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Lee, CTA, Erdman M, Yang WB, Ingram L, Chin EJ, DePaolo DJ.  2018.  Sulfur isotopic compositions of deep arc cumulates. Earth and Planetary Science Letters. 500:76-85.   10.1016/j.epsl.2018.08.017   AbstractWebsite

Heavy sulfur isotopic compositions of arc lavas suggest a seawater component in the sulfur budget of arc lavas, but whether the seawater signature derives from the subducting slab or from magma interactions with lithologies in the upper plate is unclear. To see through the effects of degassing or crustal processing, a study was conducted on the S isotopic composition of deep arc cumulates from 45-90 km beneath the Sierra Nevada batholith in California, a Cretaceous continental arc. These cumulates represent the crystal line of descent from magmatic differentiation of hydrous arc basalts. The deepest (up to 60-90 km) and most primitive cumulates are low in Fe and have high molar Mg/(Mg + Fe), whereas the shallow and more evolved cumulates are high in Fe and have low Mg/(Mg + Fe). Bulk rock (delta S-34 correlates with Fe and negatively with Mg/(Mg + Fe). The most primitive cumulates are isotopically similar to the Earth's mantle whereas the more evolved cumulates are heavier by 6%o in the direction of seawater sulfate. The mantle-like S isotopic signatures of the primitive cumulates indicate that the contribution of slab derived sulfate to arc lavas may not be as large as widely thought. Heavy S isotopic signatures are seen only in the evolved arc cumulates, which suggests that the seawater signature of arc lavas may not all derive directly from the slab, but perhaps during magma interaction with pre-arc crust. In continental arcs, pre-arc crust is dominated by accreted marine metasediments and metabasalts, and in island arcs, by seawater altered oceanic crust in the upper plate. The limited contribution of slab sulfate to the mantle source of Sierran arc magmas, if generalizable, suggests that sulfate in the subducting slab is efficiently released well before the arc magmatic front. Such a scenario would be consistent with the higher solubility of sulfate in aqueous fluids compared to that of sulfide. In summary, it is suggested here that the upper plate, in the form of seawater altered crust and sediments, may be as or more important for the sulfur budget in arc magmas than the subducting slab. Early loss of sulfate from the slab during subduction suggests that the dominant S species transported to the deep mantle is in the reduced form - sulfide. (C) 2018 Elsevier B.V. All rights reserved.

Chin, EJ, Lee CTA, Tollstrup DL, Xie LW, Wimpenny JB, Yin QZ.  2013.  On the origin of hot metasedimentary quartzites in the lower crust of continental arcs. Earth and Planetary Science Letters. 361:120-133.   10.1016/j.epsl.2012.11.031   AbstractWebsite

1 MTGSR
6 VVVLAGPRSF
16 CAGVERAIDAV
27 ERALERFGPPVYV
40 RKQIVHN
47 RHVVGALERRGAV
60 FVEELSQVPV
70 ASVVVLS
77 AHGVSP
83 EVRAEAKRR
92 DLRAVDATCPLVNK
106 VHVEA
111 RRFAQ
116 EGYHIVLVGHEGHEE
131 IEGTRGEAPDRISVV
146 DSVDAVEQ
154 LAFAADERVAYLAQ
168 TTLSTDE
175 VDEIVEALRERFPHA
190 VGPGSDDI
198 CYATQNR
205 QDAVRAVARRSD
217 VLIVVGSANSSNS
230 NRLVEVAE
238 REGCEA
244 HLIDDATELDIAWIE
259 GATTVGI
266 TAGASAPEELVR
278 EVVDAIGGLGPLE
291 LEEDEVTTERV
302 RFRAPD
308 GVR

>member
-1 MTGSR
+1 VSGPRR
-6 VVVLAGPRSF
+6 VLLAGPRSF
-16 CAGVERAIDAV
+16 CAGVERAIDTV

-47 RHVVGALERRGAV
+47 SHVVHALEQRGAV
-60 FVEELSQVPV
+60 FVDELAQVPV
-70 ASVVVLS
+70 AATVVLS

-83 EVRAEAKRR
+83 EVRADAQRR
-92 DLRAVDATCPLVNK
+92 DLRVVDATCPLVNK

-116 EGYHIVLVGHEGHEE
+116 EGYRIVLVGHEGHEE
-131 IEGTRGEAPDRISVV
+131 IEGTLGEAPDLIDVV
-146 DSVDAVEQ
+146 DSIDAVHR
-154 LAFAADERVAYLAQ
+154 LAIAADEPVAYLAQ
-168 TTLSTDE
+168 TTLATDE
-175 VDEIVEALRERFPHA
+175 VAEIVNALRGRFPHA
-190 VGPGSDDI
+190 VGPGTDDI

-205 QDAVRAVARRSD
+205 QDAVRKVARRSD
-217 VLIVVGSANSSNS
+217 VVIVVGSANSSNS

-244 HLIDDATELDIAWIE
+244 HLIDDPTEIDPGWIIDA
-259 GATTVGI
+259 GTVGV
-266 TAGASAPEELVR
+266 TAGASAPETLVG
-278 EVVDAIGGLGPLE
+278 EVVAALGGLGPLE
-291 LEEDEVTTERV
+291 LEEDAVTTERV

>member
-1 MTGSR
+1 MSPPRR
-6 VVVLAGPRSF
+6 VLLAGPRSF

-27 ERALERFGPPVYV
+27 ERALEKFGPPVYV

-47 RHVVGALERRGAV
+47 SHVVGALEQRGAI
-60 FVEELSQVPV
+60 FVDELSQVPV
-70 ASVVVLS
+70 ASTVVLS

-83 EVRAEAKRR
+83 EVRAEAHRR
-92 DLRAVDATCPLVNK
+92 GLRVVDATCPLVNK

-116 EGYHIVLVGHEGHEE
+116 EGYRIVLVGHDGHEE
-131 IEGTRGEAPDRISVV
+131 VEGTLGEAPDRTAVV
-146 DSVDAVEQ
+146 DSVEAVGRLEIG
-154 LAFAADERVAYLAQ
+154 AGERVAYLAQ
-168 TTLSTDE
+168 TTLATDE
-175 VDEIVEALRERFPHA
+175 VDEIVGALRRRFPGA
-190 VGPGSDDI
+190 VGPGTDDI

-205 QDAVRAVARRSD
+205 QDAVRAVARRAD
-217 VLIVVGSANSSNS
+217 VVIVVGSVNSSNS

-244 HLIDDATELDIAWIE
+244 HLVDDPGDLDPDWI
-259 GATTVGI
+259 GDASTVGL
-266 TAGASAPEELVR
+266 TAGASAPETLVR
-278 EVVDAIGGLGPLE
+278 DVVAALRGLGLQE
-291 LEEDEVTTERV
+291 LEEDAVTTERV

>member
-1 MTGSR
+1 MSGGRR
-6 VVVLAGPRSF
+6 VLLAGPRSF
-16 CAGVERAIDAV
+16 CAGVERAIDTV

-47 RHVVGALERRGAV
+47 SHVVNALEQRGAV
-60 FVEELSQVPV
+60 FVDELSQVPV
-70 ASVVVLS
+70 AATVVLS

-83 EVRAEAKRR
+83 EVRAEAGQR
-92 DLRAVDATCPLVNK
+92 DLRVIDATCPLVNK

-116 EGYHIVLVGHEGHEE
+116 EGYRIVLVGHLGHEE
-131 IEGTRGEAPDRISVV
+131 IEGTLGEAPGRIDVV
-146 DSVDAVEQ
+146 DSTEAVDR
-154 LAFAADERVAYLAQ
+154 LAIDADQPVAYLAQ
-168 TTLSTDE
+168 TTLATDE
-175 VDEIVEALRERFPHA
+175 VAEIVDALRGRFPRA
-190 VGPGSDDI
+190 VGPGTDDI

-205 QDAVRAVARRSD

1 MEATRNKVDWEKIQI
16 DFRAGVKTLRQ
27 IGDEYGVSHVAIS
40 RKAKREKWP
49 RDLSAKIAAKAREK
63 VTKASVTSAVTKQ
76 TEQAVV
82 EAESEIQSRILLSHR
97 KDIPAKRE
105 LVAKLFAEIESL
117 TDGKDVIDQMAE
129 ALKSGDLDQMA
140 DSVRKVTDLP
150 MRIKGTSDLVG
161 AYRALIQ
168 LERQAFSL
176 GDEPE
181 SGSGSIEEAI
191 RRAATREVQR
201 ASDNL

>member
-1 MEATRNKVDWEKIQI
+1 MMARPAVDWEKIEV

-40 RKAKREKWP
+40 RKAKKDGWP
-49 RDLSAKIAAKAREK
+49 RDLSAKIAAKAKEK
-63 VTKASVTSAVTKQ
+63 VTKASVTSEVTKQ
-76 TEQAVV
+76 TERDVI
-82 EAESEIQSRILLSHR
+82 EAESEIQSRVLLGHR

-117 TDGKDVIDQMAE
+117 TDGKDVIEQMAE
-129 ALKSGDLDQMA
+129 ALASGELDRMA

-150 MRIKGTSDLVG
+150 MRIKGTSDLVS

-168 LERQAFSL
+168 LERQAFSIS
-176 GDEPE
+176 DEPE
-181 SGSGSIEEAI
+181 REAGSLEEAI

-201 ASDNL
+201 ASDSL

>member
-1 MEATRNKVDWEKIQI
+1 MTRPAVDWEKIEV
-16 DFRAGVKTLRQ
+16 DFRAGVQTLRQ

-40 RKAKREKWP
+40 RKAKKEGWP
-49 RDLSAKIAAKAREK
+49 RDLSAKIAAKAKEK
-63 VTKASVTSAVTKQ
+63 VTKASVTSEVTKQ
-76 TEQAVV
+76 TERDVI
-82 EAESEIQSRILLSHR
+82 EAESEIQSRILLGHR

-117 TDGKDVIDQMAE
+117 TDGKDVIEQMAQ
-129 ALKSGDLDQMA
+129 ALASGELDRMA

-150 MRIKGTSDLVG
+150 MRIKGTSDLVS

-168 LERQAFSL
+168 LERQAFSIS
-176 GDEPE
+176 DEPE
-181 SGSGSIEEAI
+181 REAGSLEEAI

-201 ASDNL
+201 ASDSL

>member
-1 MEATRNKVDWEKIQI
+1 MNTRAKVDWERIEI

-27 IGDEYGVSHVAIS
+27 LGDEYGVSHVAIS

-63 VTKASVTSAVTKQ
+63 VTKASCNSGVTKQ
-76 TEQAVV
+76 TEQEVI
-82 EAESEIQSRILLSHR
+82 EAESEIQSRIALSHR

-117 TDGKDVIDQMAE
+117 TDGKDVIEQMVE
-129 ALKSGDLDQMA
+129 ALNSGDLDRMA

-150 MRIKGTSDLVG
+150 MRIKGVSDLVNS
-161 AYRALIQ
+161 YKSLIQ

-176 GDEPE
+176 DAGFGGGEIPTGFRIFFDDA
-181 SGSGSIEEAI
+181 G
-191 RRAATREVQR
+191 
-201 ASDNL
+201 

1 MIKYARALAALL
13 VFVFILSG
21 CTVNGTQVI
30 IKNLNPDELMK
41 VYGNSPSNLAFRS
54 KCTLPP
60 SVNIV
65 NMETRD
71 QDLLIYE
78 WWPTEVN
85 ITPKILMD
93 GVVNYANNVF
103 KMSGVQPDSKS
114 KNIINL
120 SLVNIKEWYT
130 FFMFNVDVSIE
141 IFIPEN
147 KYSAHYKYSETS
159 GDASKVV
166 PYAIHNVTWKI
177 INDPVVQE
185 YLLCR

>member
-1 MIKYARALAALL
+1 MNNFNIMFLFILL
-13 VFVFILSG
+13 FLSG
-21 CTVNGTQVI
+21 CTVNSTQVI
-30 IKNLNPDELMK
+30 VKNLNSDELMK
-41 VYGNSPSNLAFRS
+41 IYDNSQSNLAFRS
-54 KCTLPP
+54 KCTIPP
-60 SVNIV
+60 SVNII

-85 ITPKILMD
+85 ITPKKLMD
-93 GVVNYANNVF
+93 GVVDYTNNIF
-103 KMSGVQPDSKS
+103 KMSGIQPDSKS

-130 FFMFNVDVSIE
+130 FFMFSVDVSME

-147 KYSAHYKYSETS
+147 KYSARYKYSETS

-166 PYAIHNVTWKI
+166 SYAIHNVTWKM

Volcanic arcs associated with subduction zones are thought to be the primary building blocks of continents. The composition of the magmas, particularly in continental arcs, is the product of mixing between differentiation of juvenile magmas and pre-existing crustal wallrock, the former being typically mafic and the latter more silicic. Because the upper continental crust is on average thought to be more silicic than the mafic lower crust, mixing with silicic endmembers should occur primarily in the upper crust. However, we show here that the lower crust of continental arcs contains silicic metasediments. We examine garnet-bearing, granulite-facies sedimentary quartzite xenoliths from the Sierra Nevada batholith in California, a Cretaceous continental arc. The quartzites have equigranular textures and contain quartz (>50%), plagioclase (<30%), garnet (10%), and small amounts (<1%) of rutile, aluminosilicate, biotite, monazite, zircon, graphite and trace orthopyroxene. Cathodoluminescent images show zircons with rounded detrital cores mantled by metamorphic overgrowths. Hf isotopic model ages and U-Pb upper intercept ages, for a given zircon, are similar, but the zircon population shows variable protolith ages ranging from Proterozoic to Archean. In contrast, all zircons share similar lower intercept U-Pb ages (103 +/- 10 Ma), which coincide with the peak of arc magmatism in the Sierra Nevada. The Precambrian protolith ages are similar to North American cratonal basement and together with the abundance of quartz and detrital zircons, suggest that these quartzites represent ancient, passive margin sediments instead of juvenile active margin sediments in the oceanic trench and accretionary prism. Importantly, these quartzites record peak metamorphic temperatures and pressures of 700-800 degrees C using Ti-in-quartz thermometry and 0.7-1.1 GPa using garnet-aluminosilicate-plagioclase thermobarometry, indicating that these xenoliths experienced significant heating and possible partial melting in the lower crust, most likely related to arc magmatism as suggested by similarities between the lower intercept U-Pb ages and the ages of plutonism in the Sierra Nevada. Possible mechanisms by which these sediments were transported into the lower crust include continental underthrusting beneath the continental arc, underplating by buoyant slab-derived sedimentary diapirs, or viscous downflow of country rock in response to diapiric ascent of plutons. Continental underthrusting has been independently documented during the Sevier orogeny, coinciding with the peak of arc magmatism. We thus speculate that supracrustal rocks may have been underthrusted into deep crustal magmatic zones. Regardless of how these metasediments arrived in the lower crust, our observations indicate that silicic metasediments occur in the lower crust of volcanic arcs, not just in the upper crust as is commonly thought. Transport of metasediments into deep crustal magmatic zones should influence the composition of arc magmas and continental crust in general. (C) 2012 Elsevier B.V. All rights reserved.